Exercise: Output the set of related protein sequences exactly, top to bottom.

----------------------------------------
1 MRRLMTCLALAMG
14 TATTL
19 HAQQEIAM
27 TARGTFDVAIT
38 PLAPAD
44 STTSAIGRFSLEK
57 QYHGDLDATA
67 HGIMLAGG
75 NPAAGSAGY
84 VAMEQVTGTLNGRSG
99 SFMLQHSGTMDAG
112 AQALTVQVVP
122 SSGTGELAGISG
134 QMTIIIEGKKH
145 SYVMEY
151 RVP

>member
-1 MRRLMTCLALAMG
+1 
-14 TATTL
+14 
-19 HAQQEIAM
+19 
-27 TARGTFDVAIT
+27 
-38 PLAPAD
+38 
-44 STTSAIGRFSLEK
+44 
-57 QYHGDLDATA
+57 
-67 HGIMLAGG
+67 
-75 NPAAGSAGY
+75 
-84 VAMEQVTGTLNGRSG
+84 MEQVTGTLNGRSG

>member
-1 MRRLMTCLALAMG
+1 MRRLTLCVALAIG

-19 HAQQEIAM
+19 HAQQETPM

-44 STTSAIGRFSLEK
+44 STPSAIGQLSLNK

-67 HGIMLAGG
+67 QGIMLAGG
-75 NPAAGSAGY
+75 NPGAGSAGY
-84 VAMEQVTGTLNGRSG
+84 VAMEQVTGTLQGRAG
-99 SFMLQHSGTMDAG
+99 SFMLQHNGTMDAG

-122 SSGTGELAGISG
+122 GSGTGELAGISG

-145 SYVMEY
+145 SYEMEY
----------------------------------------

1 MRRLMTCLALAMG
14 TATTL
19 HAQQEIAM
27 TARGTFDVAIT
38 PLAPAD
44 STTSAIGRFSLEK
57 QYHGDLDATA
67 HGIMLAGG
75 NPAAGSAGY
84 VAMEQVTGTLNGRSG
99 SFMLQHSGTMDAG
112 AQALTVQVVP
122 SSGTGELAGISG
134 QMTIIIEGKKH
145 SYVMEY
151 RVP

>member
-1 MRRLMTCLALAMG
+1 
-14 TATTL
+14 
-19 HAQQEIAM
+19 
-27 TARGTFDVAIT
+27 
-38 PLAPAD
+38 
-44 STTSAIGRFSLEK
+44 
-57 QYHGDLDATA
+57 
-67 HGIMLAGG
+67 
-75 NPAAGSAGY
+75 
-84 VAMEQVTGTLNGRSG
+84 MEQVTGTLNGRSG

>member
-1 MRRLMTCLALAMG
+1 MRRLTLCVALAIG

-19 HAQQEIAM
+19 HAQQETPM

-44 STTSAIGRFSLEK
+44 STPSAIGQLSLNK

-67 HGIMLAGG
+67 QGIMLAGG
-75 NPAAGSAGY
+75 NPGAGSAGY
-84 VAMEQVTGTLNGRSG
+84 VAMEQVTGTLQGRAG
-99 SFMLQHSGTMDAG
+99 SFMLQHNGTMDAG

-122 SSGTGELAGISG
+122 GSGTGELAGISG

-145 SYVMEY
+145 SYEMEY